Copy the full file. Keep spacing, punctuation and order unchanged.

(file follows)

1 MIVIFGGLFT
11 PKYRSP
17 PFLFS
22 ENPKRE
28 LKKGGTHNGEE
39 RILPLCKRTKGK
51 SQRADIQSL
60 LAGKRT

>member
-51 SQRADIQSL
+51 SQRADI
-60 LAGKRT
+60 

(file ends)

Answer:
1 MIVIFGGLFT
11 PKYRSP
17 PFLFS
22 ENPKRE
28 LKKGGTHNGEE
39 RILPLCKRTKGK
51 SQRADIQSL
60 LAGKRT

>member
-51 SQRADIQSL
+51 SQRADI
-60 LAGKRT
+60 